General Motors Co. Chairman and CEO Mary Barra said that the company will offer 30 all-electric models globally by mid-decade; 40% of the company’s US entries will be battery electric vehicles by the end of 2025. Barra also announced an increase in GM’s financial commitment to EVs and AVs (autonomous vehicles) to $27 billion through 2025—up from the $20 billion planned before the onset of the COVID-19 pandemic.
Climate change is real, and we want to be part of the solution by putting everyone in an electric vehicle. We are transitioning to an all-electric portfolio from a position of strength and we’re focused on growth. We can accelerate our EV plans because we are rapidly building a competitive advantage in batteries, software, vehicle integration, manufacturing and customer experience.—Mary Barra
At the virtual Barclays Global Automotive Conference, Barra and Doug Parks, GM executive vice president of Global Product Development, Purchasing and Supply Chain, shared key elements of GM’s plan, including:
By 2025, GM will launch 30 EVs around the world, and more than two-thirds will be available in North America. Cadillac, GMC, Chevrolet and Buick will all be represented, with EVs at all price points for work, adventure, performance and family use.
Engineering advances have increased the previously stated GM-estimated maximum range of Ultium-based vehicles from 400 miles to up to 450 miles on a full charge.
GM’s Ultium platform provides the building blocks for everything, from mass market to high performance vehicles—all from a single, common cell in most markets and a set of interchangeable propulsion components.
More than half of GM’s capital spending and product development team will be devoted to electric and electric-autonomous vehicle programs.
GM’s second-generation Ultium chemistry is projected to deliver twice the energy density at less than half the cost of today’s chemistry. GM is already prototype-testing this next-generation technology, which is expected to be available mid-decade.
Ultium technology, supported by hundreds of granted patents and pending patent applications, is expected to bring EVs closer to price parity with gas-powered vehicles.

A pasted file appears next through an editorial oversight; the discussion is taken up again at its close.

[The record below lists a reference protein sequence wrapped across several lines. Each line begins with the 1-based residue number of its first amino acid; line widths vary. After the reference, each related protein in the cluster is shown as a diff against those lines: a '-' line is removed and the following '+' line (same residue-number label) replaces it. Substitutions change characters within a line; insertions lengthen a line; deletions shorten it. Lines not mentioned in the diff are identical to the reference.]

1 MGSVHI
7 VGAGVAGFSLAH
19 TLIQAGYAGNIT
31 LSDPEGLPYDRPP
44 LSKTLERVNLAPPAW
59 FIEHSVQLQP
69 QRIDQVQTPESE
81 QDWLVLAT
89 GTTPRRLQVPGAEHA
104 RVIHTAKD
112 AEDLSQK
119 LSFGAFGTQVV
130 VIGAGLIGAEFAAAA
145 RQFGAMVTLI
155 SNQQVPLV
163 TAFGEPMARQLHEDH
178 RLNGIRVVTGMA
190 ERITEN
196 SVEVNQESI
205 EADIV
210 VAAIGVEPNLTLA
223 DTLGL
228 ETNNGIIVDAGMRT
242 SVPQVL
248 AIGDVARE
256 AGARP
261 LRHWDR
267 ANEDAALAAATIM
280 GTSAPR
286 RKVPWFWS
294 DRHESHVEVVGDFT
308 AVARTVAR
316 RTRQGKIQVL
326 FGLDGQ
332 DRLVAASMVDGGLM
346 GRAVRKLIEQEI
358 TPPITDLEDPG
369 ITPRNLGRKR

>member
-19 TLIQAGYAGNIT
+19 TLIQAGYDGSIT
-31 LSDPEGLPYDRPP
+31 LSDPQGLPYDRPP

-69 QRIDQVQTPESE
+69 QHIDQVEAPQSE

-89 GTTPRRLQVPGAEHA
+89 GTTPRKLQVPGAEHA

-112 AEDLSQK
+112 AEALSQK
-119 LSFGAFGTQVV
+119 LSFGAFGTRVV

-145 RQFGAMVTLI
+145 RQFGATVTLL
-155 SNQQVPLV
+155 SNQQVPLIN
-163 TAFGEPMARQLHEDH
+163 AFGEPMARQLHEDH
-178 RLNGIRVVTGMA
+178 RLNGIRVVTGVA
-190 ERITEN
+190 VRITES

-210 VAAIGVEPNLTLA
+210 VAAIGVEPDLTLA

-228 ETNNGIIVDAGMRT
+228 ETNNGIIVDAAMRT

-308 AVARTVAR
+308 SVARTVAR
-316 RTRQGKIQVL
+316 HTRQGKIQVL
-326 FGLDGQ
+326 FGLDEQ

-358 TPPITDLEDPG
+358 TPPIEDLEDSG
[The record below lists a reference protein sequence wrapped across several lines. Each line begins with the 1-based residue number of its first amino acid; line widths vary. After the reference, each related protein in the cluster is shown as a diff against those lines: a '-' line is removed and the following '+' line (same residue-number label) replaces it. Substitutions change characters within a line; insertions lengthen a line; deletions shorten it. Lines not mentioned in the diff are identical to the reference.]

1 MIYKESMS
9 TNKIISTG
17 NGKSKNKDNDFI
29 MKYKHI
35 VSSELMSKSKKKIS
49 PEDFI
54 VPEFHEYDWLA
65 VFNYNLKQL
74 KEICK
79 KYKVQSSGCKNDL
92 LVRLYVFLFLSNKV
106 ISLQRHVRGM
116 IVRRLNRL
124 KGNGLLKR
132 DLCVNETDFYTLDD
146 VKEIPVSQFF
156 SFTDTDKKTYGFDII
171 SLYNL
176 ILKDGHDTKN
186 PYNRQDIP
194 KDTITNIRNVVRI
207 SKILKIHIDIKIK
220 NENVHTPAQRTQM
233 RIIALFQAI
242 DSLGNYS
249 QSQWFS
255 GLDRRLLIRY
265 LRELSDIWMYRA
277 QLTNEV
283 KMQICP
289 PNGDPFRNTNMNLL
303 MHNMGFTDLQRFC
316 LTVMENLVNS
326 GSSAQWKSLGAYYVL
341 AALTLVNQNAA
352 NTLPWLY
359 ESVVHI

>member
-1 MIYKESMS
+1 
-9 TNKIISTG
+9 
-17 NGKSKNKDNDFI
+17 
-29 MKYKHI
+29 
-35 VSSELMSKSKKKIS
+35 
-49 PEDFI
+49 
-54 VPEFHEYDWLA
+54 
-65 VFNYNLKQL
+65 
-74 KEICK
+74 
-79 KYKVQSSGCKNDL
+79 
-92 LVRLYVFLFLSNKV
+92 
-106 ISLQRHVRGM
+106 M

Both the GMC HUMMER EV and Cadillac LYRIQ programs were accelerated, along with other vehicles to be revealed at a later date.
GM is hiring 3,000 electrical system, infotainment software and controls engineers, plus developers for Java, Android, iOS and other platforms.
GM continues to explore third-party licensing for its Ultium EV architecture, batteries and propulsion systems, along with its Hydrotec fuel cell technology developed with Honda.
Ultium already represents an achievement in electrification, with battery pack costs nearly 40% lower than those in the Chevrolet Bolt EV. Despite the pandemic, GM’s work on EVs accelerated during 2020.
Just eight months after the technology was first revealed, GM is projecting that second-generation Ultium packs, expected mid-decade, will cost 60% less than the batteries in use today with twice the energy density expected.
These second-generation cells will get closer to cost parity with gas-powered engines due to:
Cell design that enables higher energy density and uses less non-active material, making more room for the part of the battery that produces energy.
Manufacturing efficiencies through GM’s Ultium Cells LLC joint venture with LG Chem.
Better integration between vehicles and their battery packs, enabling fewer cells and modules.
Less expensive cathodes, reduced active material, novel electrolytes and the first use of lithium metal anodes in a GM battery.
GM has completed hundreds of test cycles on the multi-layer prototypes of this next-generation Ultium cell chemistry. Production cells are expected by mid-decade.
The Ultium platform is flexible enough to accept new chemistry and even cell types, without redesigns to its architecture. Ultium batteries will be easy to service at the module level, which makes repair costs less expensive than having to replace the whole pack.
GM is doing most of the development work on these cells internally at its Chemical and Materials Systems Lab, located at the Global Technical Center in Warren, Michigan. This facility features a fabrication line with polymer mixing, slurries, a coating machine and a cell assembly room.
Next year, GM will break ground on an all-new Battery Innovation Lab and Manufacturing Technology Center to develop the next-generation Ultium battery chemistry.
GM speeds its EV rollout and pace of innovation. The modular and highly flexible qualities of the Ultium system, along with engineering advances in battery technology, the use of virtual development tools and lessons learned during the HUMMER EV development process, have enabled GM to bring EVs to market much faster than originally planned.
The 2022 GMC HUMMER EV’s development time of 26 months—down from about 50 months—is now the benchmark.
The development schedules for 12 vehicle programs have been moved up, including:
GMC HUMMER EV
Three other GMC Ultium variants, including an EV pickup
Four Chevrolet EVs, including a pickup and compact crossover
In addition, Buick’s EV lineup will include two Ultium-based EVs.
After the GMC HUMMER EV, the next EV to launch will be the LYRIQ, Cadillac’s first all-electric vehicle, which will arrive in the first quarter of 2022, nine months ahead of schedule.